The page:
Yesterday’s press briefing focussed on global warming, the Sudan and Bangladesh. But we were given information about changes in the Instruments of Communion before the three Primates present spoke.
The Province of the Indian Ocean is celebrating because the number of members has risen about 250,000, entitling the Province to two members on the Anglican Consultative Council.
The Primates Standing Committee elects alternates, but until now, they have only attended following the retirement of the primary member. In future they will be able to attend in place of the primary member.
The change which might most concern conspiracy theorists, following the failure of the proposal to make all Primates full members of the ACC, is a new proposal from the Primates. They propose to increase the number of Primates on the Primates Standing Committee and the Joint Standing Committee to ensure there is a better representation of Primates world-wide. The proposal will have to be negotiated with the Anglican Consultative Council and the Joint Standing Committee. Some will see this as a way of increasing the Primates’ influence in the ACC.
The Primate of Bangladesh, the Rt Revd Paul Sarkar, described the environmental pollution which is having a destructive effect – arsenic poisoning and deforestation. They are a tiny church but doing good work despite their small size.
The Primate of Sudan, Archbishop Daniel Deng spoke at the press briefing of the letter which the Sudanese bishops had written to the Primates. The Peace and Reconciliation Commission of the Church of Sudan is one of the largest civil organisations in the country.
The border between the north and south is still not demarcated and there is tension between the north and south governments. One town of 50,000 people has recently been destroyed and the people displaced twice. He would like the Primates to maintain pressure on the government to implement the peace process and bring peace to Darfur. The church in the Sudan has en extensive reach on the ground in the Sudan and access to information that is often lacking to the government. Returning refugees have no access to water, health care or education. He invited people from across the Communion to come to the Sudan and witness for themselves the situation the church is responding to.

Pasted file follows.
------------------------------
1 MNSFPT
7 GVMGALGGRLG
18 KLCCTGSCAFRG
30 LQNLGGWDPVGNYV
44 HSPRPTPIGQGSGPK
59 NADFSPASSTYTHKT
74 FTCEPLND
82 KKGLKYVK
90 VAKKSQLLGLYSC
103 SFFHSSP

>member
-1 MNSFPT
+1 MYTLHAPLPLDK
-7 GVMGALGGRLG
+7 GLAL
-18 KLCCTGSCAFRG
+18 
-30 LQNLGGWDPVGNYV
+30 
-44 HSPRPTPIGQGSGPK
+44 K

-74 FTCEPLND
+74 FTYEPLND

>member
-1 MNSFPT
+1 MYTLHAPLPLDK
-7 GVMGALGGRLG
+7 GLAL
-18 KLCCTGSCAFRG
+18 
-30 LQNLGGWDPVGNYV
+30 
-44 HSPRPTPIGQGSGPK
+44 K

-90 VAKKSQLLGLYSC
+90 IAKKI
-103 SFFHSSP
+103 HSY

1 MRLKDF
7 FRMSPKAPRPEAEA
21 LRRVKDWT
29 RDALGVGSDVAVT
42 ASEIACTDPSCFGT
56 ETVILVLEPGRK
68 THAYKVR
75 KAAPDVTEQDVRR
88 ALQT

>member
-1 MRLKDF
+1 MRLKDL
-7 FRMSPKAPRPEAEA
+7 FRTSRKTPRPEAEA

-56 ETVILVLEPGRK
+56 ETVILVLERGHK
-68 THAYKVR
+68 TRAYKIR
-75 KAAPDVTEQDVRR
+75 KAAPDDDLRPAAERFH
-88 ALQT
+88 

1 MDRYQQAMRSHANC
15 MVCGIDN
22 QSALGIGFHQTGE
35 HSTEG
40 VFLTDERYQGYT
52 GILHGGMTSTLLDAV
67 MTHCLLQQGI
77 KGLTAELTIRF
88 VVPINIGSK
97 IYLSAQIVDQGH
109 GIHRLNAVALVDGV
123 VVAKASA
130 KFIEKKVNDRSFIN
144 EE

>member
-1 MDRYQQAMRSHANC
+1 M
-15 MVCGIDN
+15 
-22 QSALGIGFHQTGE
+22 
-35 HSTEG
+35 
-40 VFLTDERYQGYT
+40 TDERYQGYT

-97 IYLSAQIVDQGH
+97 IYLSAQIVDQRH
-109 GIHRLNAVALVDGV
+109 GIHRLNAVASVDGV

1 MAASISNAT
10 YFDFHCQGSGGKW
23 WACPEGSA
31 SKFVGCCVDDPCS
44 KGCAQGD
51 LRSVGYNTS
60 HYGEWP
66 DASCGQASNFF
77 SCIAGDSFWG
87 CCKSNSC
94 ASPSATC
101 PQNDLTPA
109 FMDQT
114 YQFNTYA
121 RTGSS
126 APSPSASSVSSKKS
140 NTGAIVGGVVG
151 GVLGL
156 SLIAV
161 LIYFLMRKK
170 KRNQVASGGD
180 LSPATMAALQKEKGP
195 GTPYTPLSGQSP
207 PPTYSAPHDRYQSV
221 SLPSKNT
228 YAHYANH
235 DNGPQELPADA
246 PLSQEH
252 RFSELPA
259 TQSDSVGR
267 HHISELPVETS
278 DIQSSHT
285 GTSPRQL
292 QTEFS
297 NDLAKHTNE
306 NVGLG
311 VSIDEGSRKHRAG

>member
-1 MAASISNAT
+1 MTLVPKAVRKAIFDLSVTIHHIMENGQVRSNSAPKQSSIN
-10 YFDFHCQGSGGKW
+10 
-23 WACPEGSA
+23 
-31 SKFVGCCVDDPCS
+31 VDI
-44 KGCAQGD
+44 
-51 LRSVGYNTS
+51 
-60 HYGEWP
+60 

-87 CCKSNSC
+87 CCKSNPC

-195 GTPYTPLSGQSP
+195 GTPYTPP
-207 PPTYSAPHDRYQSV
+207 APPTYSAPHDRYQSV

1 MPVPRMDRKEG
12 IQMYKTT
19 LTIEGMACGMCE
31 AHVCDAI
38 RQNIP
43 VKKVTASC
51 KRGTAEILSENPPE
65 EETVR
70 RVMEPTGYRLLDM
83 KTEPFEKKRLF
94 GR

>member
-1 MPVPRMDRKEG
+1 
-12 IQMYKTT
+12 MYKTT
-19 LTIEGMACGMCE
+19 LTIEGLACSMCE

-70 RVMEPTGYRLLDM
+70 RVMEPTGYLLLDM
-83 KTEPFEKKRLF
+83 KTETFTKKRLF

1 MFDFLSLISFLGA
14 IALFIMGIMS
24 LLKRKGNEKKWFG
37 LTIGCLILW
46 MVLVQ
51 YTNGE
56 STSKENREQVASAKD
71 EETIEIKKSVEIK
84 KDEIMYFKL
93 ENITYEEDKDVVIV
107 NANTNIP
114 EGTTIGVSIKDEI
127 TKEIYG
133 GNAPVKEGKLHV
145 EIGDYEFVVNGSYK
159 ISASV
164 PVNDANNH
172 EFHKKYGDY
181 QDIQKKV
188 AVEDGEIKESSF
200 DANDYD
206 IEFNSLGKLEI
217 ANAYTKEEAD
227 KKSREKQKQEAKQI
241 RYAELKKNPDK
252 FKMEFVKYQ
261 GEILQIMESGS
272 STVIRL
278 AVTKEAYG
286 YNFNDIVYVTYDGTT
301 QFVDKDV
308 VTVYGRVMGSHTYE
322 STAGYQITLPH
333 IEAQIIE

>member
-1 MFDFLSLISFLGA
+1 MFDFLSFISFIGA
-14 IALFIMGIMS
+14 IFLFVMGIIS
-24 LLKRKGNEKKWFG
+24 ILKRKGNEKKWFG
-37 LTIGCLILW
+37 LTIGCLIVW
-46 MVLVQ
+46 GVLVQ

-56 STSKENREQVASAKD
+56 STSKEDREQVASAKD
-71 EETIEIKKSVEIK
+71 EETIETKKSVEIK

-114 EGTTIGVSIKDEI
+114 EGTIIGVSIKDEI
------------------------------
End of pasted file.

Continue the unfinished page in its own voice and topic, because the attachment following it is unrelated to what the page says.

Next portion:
Archbishop David Moxon was left until last to talk briefly about the Primates’ response to global warming. Time was short and his words were sketchy – they considered the moral leadership they might offer, joining the fight against global warming, preventing carbon emissions, all as an act of participation in God’s creation.
David Virtue wonders why I continue to mention him here on the CA blog. It’s because he has asked questions and made comments which astonish me at every press briefing. Yesterday, his question to the Archbishop of Sudan was about homosexuality and the statement made at the Lambeth Conference. The crisis in the Sudan seems of little import to David compared with the Anglican Communion’s engagement with homosexuality. Who fuels this conflict over sexuality? Not most of the Primates and not those working patiently for LGBT inclusion. It is obsessive individuals from the Episcopal Church.
David’s comment on a briefing which had considered Darfur, Bangladesh and global warming: “Another non-event.”